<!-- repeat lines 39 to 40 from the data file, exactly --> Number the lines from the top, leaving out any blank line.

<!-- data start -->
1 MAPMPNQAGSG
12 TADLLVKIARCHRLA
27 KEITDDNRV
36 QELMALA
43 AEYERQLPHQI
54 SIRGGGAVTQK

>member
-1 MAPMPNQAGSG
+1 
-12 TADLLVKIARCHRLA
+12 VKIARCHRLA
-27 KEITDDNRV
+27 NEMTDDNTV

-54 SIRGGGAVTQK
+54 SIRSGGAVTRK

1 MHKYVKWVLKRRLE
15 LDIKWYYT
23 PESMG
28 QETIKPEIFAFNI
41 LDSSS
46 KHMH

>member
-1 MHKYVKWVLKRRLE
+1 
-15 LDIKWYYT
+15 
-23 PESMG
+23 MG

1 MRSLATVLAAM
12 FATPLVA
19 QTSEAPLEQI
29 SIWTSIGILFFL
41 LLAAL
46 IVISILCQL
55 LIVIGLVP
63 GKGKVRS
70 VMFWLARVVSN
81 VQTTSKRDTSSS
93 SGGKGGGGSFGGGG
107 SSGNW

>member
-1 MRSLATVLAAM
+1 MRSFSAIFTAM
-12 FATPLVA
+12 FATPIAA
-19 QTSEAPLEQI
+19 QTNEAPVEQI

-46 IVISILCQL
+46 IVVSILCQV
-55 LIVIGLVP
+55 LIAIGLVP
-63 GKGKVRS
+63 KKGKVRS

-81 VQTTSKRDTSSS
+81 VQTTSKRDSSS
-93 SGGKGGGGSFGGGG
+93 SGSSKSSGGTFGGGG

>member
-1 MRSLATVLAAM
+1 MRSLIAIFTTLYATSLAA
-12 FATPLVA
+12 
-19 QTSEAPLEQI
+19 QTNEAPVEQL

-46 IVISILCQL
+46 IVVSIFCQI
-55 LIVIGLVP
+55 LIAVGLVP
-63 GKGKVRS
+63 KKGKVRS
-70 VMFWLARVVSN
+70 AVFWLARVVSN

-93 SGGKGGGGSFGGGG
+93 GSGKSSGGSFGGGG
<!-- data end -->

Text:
93 SGGKGGGGSFGGGG
107 SSGNW